Himmeli Holidays


Every year I try to create and research a new christmas decoration and tradition. This year, I came across the himmeli.

This beautifully organic, geometric sculpture caught my attention straight away and I quickly became obsessed.

They originated from Scandinavia, where it’s name was derived from the Swedish word himmel which means “sky” or “heaven”. Traditionally they are hung above dining tables to ensure a good crop for the coming year. It is believed that the larger, and more intricate, the himmeli, the larger the crop.

I created one to hang above my dinning table at home and another larger one with my art class in EVE Estuary. This we also hung above our feasting table, at our end of year party.


A himmeli is made up of geometrical shapes that hang from, and within each other. Traditionally a Himmeli is created out of rye straw that has been gathered from the previous harvest. For our Himmeli we decide to use drinking straws of various colours. They are easy to cut and are pretty durable.

These amazing mobiles are a symbol for the celebration of life and are believed to act as a talisman for positive energy and good fortune.IMG_1051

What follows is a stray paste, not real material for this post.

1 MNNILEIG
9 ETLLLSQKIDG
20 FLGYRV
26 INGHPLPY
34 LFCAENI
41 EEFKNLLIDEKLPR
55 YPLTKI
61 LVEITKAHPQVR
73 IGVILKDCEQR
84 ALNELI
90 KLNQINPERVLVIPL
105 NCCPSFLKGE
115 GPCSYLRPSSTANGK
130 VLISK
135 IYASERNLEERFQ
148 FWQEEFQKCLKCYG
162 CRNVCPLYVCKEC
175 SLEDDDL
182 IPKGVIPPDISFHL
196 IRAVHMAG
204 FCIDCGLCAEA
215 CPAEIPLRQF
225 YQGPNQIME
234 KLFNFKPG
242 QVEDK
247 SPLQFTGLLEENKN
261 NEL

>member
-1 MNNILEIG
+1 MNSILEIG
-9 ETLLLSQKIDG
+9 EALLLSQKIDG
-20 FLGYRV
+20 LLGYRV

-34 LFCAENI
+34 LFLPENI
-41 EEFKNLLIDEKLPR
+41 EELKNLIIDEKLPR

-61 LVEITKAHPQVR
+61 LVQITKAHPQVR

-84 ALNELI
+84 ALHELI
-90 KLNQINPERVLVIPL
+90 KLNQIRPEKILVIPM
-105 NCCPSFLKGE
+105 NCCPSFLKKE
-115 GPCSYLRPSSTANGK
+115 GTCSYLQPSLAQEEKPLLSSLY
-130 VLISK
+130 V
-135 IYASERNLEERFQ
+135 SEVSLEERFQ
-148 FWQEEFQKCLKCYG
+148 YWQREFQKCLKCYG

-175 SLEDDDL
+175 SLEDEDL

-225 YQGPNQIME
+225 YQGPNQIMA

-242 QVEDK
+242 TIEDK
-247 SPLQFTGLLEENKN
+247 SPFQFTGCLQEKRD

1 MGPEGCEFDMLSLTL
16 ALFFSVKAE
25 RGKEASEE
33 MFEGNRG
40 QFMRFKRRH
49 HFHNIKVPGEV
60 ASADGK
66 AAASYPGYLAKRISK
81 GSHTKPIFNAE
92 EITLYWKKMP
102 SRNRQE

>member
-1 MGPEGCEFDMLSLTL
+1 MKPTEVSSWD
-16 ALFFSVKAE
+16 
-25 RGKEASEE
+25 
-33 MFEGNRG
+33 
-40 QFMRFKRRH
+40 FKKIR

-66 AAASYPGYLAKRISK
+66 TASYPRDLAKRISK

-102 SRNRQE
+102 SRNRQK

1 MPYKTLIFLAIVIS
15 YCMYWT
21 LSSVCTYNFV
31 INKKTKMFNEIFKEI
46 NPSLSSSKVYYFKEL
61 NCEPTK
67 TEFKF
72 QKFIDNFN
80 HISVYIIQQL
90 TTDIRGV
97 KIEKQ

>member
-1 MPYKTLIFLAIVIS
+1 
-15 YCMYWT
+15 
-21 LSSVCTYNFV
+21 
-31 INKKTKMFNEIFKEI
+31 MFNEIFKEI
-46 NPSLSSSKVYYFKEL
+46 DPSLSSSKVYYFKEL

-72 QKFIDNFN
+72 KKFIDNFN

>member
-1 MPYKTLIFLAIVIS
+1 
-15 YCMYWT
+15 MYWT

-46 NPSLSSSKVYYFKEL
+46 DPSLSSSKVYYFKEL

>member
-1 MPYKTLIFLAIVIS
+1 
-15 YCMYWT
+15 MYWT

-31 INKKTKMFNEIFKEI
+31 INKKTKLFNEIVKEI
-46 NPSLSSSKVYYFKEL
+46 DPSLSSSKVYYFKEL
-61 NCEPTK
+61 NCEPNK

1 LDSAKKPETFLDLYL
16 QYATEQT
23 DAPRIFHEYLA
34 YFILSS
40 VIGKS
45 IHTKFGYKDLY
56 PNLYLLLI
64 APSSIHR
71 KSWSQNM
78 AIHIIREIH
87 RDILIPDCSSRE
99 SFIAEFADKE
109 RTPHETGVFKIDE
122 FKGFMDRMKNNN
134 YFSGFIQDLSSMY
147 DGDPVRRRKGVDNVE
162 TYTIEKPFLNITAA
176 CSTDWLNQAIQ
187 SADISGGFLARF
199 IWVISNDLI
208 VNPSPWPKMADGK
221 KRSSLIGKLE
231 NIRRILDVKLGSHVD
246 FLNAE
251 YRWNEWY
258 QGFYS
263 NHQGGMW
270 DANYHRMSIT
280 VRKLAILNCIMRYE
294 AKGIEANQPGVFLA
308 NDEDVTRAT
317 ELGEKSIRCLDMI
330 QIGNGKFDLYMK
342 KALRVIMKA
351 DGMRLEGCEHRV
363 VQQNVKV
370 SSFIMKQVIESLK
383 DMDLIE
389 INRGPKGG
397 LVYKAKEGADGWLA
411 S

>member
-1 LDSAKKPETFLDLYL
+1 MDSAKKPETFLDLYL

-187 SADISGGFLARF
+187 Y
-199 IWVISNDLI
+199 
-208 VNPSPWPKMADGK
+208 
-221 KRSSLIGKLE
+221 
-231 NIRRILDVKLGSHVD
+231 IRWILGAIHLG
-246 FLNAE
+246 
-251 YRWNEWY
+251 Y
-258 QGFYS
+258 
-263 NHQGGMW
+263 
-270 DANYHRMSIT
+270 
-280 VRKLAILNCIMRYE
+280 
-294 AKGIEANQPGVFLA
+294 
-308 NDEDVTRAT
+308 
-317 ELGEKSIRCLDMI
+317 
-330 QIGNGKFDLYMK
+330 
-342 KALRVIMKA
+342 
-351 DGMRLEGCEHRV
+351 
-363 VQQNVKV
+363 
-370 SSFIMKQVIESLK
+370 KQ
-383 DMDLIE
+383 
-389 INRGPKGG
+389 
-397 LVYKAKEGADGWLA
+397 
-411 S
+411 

Through my research into the Himmeli, I came across the Pajaki. These are like a himmeli’s crazy half sister. They have a good bit more embellishment and are not as polished and modern as a himmeli.

The literal translation of Pajaki is “spiders of straw” and were part of the Christmas celebration of Polish peasants. There is a polish saying that goes: “Błogosławiony dom w którym pająki są” = God blesses the home with a spider in it. Sort of like, if the spider chooses your house it’s mean your home is full of happiness and hospitality. It is explained a good bit better on this blogpost by Aunt Peaches.

I will definitely be giving one of these a whirl next year.

Check out my Pinterest board for more Himmeli and Pajaki examples and ‘how to?’ demonstrations.

Screen Shot 2015-05-18 at 19.37.31

 Some more decorations that we had around the house.

Inspired by SPAR’s Christmas advert, where Christmas trees are found in unusual locations all over Ireland, I decided to bring a small Christmas tree on holidays with me and my family. Here are some of the pictures that we took.

This too, could well become a Christmas tradition for me and my family…we had so much fun!


It even took a dip in sea!


Our festive picnic and swim did not go unnoticed. We were spotted by a passing family who loved our idea and kidnapped our tree for a family photo of their own.

This is the advert – 

© All photos shown have been taken by Rachel Kiernan and are not to be used without permission.


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